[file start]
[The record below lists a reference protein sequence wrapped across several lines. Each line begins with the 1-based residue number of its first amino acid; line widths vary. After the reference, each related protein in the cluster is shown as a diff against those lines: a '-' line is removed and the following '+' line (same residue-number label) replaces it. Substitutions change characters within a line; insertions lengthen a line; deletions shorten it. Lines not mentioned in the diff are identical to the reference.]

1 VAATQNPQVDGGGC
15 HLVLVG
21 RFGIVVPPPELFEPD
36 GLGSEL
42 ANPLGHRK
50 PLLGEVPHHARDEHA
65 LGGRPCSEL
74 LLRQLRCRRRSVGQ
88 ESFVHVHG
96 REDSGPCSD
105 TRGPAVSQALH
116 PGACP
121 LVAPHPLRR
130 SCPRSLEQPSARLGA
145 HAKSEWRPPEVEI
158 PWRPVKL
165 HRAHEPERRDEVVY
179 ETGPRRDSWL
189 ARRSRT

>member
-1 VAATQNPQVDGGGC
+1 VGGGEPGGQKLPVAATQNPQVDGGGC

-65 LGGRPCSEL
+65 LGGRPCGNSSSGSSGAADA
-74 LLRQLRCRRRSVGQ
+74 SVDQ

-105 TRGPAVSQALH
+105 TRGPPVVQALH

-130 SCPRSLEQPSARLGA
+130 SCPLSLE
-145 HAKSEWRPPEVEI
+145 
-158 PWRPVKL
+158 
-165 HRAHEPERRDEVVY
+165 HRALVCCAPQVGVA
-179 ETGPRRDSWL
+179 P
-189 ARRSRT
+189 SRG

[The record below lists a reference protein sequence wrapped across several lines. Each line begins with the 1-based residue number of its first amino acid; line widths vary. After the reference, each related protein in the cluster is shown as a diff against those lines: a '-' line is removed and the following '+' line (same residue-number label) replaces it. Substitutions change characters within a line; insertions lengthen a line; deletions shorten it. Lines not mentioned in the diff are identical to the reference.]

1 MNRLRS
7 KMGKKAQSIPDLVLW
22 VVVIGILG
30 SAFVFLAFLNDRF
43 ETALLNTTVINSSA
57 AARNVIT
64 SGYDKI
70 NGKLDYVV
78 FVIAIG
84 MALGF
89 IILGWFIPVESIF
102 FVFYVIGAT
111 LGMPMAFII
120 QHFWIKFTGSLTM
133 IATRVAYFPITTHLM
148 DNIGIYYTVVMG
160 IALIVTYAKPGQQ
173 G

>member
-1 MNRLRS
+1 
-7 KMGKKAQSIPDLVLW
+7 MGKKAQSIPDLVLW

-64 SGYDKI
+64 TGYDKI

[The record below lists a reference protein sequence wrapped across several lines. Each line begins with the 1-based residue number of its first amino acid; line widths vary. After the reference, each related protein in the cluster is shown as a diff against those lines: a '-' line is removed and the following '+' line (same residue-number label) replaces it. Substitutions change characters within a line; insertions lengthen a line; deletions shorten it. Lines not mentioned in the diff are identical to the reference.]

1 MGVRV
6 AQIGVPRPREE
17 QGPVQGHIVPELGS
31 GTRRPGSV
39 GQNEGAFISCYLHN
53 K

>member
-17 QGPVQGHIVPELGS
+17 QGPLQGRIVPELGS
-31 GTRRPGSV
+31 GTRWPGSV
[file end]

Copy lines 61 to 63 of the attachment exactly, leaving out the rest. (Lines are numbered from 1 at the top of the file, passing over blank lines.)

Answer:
>member
-1 MNRLRS
+1 